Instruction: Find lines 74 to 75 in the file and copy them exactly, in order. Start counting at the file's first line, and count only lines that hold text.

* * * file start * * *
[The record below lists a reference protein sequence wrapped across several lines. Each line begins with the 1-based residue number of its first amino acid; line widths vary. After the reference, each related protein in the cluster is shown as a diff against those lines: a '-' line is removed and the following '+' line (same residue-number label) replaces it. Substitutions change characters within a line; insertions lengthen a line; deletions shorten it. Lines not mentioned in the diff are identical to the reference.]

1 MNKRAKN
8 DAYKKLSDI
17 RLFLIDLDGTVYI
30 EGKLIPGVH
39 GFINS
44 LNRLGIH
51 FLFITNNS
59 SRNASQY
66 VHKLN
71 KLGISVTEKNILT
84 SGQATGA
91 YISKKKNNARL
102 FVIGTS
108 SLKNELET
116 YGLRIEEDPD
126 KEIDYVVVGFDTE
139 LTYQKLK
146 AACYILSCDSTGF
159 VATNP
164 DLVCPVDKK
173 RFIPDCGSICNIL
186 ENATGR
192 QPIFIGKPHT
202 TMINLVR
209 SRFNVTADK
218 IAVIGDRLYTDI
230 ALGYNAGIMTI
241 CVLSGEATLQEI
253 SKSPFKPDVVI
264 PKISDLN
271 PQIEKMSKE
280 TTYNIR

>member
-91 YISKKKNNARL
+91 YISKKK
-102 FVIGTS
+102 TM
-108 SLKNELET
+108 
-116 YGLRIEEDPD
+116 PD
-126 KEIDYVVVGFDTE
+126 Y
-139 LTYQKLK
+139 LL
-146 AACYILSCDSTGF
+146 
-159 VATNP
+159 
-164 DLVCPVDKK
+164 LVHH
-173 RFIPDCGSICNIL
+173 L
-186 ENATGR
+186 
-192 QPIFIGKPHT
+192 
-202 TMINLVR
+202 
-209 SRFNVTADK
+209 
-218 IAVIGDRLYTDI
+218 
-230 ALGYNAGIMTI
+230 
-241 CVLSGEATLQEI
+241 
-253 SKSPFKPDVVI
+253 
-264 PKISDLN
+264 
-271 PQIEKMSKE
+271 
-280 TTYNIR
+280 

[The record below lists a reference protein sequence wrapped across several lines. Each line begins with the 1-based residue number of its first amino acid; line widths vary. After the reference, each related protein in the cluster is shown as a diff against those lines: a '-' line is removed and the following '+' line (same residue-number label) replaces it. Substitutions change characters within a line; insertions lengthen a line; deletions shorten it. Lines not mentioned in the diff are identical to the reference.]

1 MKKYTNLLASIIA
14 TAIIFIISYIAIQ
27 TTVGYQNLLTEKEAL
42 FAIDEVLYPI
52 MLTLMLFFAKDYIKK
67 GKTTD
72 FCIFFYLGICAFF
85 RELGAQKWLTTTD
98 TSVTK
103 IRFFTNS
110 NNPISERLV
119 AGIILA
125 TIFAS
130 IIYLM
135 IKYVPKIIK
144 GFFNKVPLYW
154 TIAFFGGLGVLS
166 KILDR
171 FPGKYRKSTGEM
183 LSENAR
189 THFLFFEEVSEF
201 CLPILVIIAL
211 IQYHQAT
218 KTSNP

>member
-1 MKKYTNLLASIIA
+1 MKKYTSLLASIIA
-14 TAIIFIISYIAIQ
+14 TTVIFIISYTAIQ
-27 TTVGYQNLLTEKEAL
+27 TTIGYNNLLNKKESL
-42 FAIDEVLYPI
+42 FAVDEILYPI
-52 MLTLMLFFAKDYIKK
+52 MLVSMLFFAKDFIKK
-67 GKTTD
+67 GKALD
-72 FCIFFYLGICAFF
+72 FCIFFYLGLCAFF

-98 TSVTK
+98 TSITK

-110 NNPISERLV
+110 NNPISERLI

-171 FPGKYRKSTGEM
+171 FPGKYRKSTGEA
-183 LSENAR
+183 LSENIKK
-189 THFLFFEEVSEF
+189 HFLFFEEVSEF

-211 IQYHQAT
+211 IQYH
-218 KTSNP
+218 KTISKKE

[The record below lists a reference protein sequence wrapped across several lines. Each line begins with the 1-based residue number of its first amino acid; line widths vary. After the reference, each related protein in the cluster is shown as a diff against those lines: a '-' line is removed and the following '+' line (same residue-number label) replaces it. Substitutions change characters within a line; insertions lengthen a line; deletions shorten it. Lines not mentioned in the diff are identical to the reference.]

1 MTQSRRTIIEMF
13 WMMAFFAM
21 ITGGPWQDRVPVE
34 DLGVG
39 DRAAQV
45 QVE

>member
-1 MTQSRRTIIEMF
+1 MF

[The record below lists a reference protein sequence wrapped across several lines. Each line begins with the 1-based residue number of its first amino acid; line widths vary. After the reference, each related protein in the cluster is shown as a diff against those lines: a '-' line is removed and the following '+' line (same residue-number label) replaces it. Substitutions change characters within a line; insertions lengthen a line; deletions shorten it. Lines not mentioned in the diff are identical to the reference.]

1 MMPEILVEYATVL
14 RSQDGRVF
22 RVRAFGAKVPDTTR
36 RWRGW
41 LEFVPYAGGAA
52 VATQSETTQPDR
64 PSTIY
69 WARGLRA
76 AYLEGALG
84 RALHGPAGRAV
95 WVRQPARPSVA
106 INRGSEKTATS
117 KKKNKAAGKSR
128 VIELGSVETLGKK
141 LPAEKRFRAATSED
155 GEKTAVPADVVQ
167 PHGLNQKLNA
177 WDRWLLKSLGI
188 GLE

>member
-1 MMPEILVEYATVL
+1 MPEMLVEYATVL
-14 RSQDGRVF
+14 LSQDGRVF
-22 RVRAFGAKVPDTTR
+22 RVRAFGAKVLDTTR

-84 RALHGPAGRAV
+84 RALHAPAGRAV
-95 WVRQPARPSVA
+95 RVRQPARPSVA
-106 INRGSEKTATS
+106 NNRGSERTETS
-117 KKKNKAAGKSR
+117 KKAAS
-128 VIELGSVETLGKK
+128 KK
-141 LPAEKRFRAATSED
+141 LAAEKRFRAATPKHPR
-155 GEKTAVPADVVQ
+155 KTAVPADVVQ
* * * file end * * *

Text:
+271 
-280 TTYNIR